Leadership Roles in Nursing

As the healthcare industry evolves, nurses with strong leadership qualities, broad knowledge, and practice expertise are in high demand. Health care is experiencing an extraordinary growth in knowledge, technologies, diversity, and global health challenges which together provide nurses with ample opportunities and challenges to foster change and evolve our healthcare system.

The Master of Science in Nursing (MSN) program's curriculum focuses on leadership, management, and evaluation methods to improve health care at multiple levels. Didactic courses, supervised clinical practice, and simulations are integrated so that students develop the nursing knowledge, skills, and attitudes to achieve the competencies of the master’s prepared nurse.


The field of nursing is growing incredibly quickly, and the U.S. Bureau of Labor Statistics has predicted a growth of 19% between now and 2022. However, due to the aging nursing workforce and the increased number of older adults in the general population, growth in nursing will still not meet the demand for nurses (AACN, 2017). More employers are moving towards hiring highly educated nurses to create an advanced practice workforce. The Institute of Medicine (IOM) believes that nurses must achieve higher levels of education and training in order to meet the demands of a changing healthcare system (IOM, 2010). Working in the frontlines of the healthcare industry, nurses have a direct effect on patient care and outcomes which makes them uniquely positioned to facilitate wide-reaching changes in the healthcare system.

In the current health care sector, as patient needs and care environments become more complex, there’s a growing demand for nurses who can lead in areas of health policy, process improvements, research, and evidence based practice. Additionally, nurse leaders have to be well-versed in technological tools and information management systems in order to collaborate with a variety of healthcare professionals to improve patient outcomes (IOM, 2010). Master’s-prepared nurses understand the intersection between systems science and organizational science in order to serve as integrators within and across systems of care. This preparation provides graduates with a deeper understanding of the nursing discipline in order to engage in higher-level practice in a variety of settings.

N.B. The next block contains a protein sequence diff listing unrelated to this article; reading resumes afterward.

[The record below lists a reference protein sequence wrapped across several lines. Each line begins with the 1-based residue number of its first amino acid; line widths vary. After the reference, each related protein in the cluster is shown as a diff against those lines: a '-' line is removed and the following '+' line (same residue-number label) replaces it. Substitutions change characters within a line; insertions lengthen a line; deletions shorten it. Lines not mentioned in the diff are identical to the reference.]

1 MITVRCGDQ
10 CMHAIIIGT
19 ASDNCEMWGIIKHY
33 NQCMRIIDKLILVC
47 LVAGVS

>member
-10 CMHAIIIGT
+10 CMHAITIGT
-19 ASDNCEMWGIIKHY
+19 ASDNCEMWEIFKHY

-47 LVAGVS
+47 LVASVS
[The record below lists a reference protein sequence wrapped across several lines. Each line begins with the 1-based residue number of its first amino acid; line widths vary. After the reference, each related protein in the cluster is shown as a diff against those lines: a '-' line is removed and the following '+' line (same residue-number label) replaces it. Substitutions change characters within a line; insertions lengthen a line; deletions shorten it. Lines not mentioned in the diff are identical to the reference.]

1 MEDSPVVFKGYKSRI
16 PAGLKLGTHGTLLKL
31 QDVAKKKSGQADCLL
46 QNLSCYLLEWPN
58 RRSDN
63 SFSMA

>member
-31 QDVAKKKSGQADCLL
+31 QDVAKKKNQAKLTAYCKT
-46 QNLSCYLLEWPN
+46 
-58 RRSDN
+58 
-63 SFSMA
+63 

Some key components of leadership development for a Master’s prepared nurse, include:

  • Leading change to improve safety and quality outcomes
  • Advancing a culture of excellence through lifelong learning
  • Building and leading collaborative interprofessional teams
  • Navigating and integrating care services across the healthcare system
  • Designing evidence-based innovative nursing practices
  • Translating evidence into practice; Preparing individuals, families, or cohorts of clients for self-care at the maximum level of functioning and wellness using learning theories and instructional design principles
  • Anticipating risk for individuals and cohorts of patients; Providing lateral integration of care for individuals and cohorts of patients
  • Managing information systems and technologies to improve healthcare outcomes
  • Providing fiscal stewardship and leveraging of human, environmental, and material resources
  • Advocating for patients, communities as well as healthcare professional teams
  • Managing point of a care at the microsystem and individual-patient level